Countries don't wage war, Governments do.
GDP is the economic production of a country, which is usually much larger than what the government has as available annual income. Historically government expenditure in the US has amounted to ~20% of GDP since 1940 (and was lower than that previously). (Source)
In general, if a government needs to spend more on a war effort, it has three options: print money, which is going to inflate the money supply and might work for a very short time period but will backfire quickly, raise taxation (which may not be possible once taxes get to a certain point, and the US did do this over the course of WWII) but once you reach a certain point, taxation will slow your production down, at that point you'd have to seize assets from the private sector (which obviously wouldn't go down well in the US). Lastly, the government could go into debt.
To answer the second part of your question, since we know that the US was spending 38% of GDP but was only raising 18% of GDP in taxes (and if you look at the graph it's probably safe to say that it was raising an average of 12-15% over the course of the war) that means there's somewhere in the ballpark of 26-20% of GDP worth of money that has to come from somewhere. Since printing more money isn't going to work, realistically the US government would have had to triple taxes from 1930 levels to pay for the war without going into debt, or it would have had to drop the size of it's military by two-thirds, or some combination thereof, say double taxes and half the size of it's military.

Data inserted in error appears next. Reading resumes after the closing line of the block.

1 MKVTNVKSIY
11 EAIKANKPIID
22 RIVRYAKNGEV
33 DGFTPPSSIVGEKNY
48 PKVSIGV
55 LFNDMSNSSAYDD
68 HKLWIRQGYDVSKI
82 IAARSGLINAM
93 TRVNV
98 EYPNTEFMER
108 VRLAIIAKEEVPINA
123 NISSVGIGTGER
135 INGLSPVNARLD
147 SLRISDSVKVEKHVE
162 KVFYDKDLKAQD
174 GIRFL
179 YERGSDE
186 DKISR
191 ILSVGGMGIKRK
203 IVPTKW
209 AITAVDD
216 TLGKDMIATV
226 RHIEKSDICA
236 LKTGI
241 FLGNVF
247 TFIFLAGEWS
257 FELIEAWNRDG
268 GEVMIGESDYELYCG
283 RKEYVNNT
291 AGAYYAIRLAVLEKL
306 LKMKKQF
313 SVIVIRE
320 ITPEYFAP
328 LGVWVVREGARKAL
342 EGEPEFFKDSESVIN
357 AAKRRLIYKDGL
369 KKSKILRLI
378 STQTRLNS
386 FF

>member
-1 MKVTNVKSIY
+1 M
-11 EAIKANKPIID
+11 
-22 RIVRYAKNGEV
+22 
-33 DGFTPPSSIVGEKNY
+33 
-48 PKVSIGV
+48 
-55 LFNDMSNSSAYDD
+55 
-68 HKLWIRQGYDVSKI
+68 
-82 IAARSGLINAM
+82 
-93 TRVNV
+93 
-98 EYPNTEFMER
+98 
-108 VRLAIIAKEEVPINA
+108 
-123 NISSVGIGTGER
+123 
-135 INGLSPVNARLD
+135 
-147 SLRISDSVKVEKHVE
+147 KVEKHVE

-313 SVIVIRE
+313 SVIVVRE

This also leads to some problems: if we had to half the size of the US military, would the allies have been able to win the war? Keeping a balanced budget as a priority over that of winning the war doesn't seem like a wise course of action.
Any increase in taxes would also have a dampening effect on the economy itself, (and would also indirectly increase the costs of some of the purchases that the U.S. government would be making), so while the government might get more revenue this way it might end up with a less cost-effective military.
If the government wanted to avoid that, it could just seize assets from the private sector-- if it just stole from multimillionaires, the rail and coal tycoons etc. it probably would be able to finance the expansion without too many short-term effects, but I doubt it would ever have been a politically viable option. Also, arbitrary seizure of private property is generally a bad thing if you want an economy to run well.
So all of this kind of argues for taking on debt.
Of the three choices going into debt is more palatable for most people. It has the advantage of taking wealth from citizens NOW with the promise of them getting money later, when the government desperately needs money now (to win the war) and couldn't care less about how it will pay the citizens back later.